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Sunday, July 21, 2024

Review & Opinion

Murphy’s Energy Master Plan is Being Imposed on the Public

New Jersey has announced an effort to develop a new, more aggressive state Energy Master Plan in 2024. The plan development has been placed in the hands of the New Jersey Board of Public Utilities which has already held four virtual hearings. The new plan will replace the 2019 plan that critics attacked for having insufficient analysis of the costs and impacts involved in the transformation of the state’s energy profile which the plan advocates.

As this planning process begins it is useful to consider the broad outlines of the transformation that the state is pushing and the schedule that transformation is on. As we do it, let’s keep in mind the simple, undeniable fact that we sit today almost halfway through 2024.

Gov. Phil Murphy’s agenda, driven almost entirely by executive orders, seeks 100% clean energy use by 2035, just over a decade away.


Murphy himself must sell it to the public, with its costs understood, the sacrifices it will demand known along with the acceptance of the overriding threat.


The agenda calls for a heavy reliance on renewable energy sources, including 11,000 megawatts of offshore wind capacity by 2040. This goal has produced an almost constant acceleration of solicitations for offshore wind farms with the state’s fifth solicitation just moved up by over a full year from what was already an ambitious schedule.

By 2035, that seemingly magical milestone date, all new car and light-duty vehicles sold in the state must be zero-emission vehicles.

By an even more ambitious 2030, the state has a target to install electric space heating and cooling systems in 400,000 homes and 20,000 commercial properties.

So far every target mentioned is the result of executive orders – see orders 315, 316, and 317. So far as well these actions are in advance of the new energy master plan.

But wait, even more is coming. In 2020 Murphy signed Executive Order 100 mandating that the Department of Environmental Protection incorporate projected climate threats into land use rulemaking. A major result of that is the initiative underway to change existing flood hazard, stormwater, coastal zone and freshwater wetlands regulations.

This transformation in how the state creates and uses energy, as well as how it handles its land use regulations, is to happen in a short window and with an equally broad attention to social justice goals. It is a massive metamorphosis with major social, environmental and economic impacts.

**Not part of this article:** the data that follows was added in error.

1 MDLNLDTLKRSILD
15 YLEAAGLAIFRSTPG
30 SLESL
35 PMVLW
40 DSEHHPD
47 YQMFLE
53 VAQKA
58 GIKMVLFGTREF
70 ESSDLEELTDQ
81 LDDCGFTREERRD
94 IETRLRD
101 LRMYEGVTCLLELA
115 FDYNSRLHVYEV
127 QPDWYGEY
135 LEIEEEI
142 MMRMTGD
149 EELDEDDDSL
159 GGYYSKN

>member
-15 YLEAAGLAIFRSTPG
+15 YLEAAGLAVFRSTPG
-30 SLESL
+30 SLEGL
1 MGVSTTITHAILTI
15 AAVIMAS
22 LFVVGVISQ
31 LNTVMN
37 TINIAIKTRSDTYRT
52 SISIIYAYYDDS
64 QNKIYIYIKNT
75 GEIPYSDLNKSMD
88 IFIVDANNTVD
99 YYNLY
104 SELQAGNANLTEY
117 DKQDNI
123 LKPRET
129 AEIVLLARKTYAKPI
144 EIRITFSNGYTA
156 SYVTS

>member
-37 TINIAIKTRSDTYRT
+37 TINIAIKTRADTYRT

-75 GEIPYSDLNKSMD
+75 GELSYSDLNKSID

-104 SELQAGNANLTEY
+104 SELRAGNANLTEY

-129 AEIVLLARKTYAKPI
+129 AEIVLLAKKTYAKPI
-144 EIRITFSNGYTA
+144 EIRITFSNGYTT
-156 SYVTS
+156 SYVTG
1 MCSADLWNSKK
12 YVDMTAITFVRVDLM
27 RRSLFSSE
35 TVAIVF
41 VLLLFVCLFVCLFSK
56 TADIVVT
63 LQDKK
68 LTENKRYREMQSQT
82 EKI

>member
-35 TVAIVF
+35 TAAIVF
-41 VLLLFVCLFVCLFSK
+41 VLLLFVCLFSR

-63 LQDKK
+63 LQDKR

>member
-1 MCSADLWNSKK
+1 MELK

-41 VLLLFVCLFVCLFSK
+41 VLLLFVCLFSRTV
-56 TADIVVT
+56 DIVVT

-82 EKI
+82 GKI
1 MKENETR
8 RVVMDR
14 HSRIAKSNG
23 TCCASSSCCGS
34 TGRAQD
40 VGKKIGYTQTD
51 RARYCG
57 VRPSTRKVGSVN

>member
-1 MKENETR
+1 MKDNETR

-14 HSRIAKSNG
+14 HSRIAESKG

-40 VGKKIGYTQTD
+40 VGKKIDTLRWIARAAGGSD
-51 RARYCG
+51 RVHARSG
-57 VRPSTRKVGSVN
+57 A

Whether this revolution, and that is indeed the word for it, can be accomplished in the time frames postulated is a serious question. The only thing guaranteed is that a failed attempt can result in deep and pervasive havoc across all aspects of state life.

Certainly any chance at success will require strong public support, support for the vision of the threat posed by climate change and support for the specific agenda for combating and adapting to that threat. That support just is not there despite the dust clouds kicked by environmental groups who want to be perceived as representing a broader populace than they actually do.

Polling argues that instead of growing support the Murphy agenda is confronting growing opposition.

A Stockton University poll in September showed waning support for offshore wind projects, falling from nearly 80% approval of offshore wind to barely 50% in just four years.

A Rutgers-Eagleton poll just two months ago showed about half of New Jerseyans are opposed to Murphy’s plan to phase out the sale of new gas-powered vehicles by 2035.

A Monmouth University poll lent further confirmation to the downward shift in support for wind energy. The widespread backing that the wind energy proposal had a decade ago has melted to a bare plurality.

The problem is that pluralities don’t cut it. This is not an election that can be won by a few votes in swing states. The type of transformation that the state is calling for requires broad public support and that cannot be manufactured by executive order.

We are being told by the Murphy Administration that the cost of inaction is too great. The 2019 energy plan delimited two pathways for public policy.

In the first we must engage in ending atmospheric pollution through decarbonization, development of alternative energy sources and similar strategies to reduce greenhouse gasses.

In the second we must adapt to the inevitable impact of climate change that has already occurred and that cannot be reversed. With this policy pathway we get the new land use rules the state is frantically trying to get adopted before term limits drive Murphy from office.

One is almost compelled to ask if the speed with which we are moving is dictated by climate change threats or by the need to establish and cement in place Murphy’s legacy agenda. If we are not confident the agenda will survive his leaving office, we have already condemned it to failure.

Deep and broad public buy-in is essential to any long-term strategic task that must survive the shorter-term changes in office holders. If the democratic process of working through the Senate and Assembly had been followed, this energy plan would more likely receive the needed public support. As it stands, Murphy himself must sell it to the public, with its costs understood, the sacrifices it will demand known along with the  acceptance of the overriding threat.

That is the task facing those who feel the transformation outlined in any energy plan is existentially important. The task is not accelerating actions so as to fit them with the window of Murphy’s term in office.


From the Bible: Plans fail for lack of counsel, but with many advisers they succeed. Proverbs 15:22

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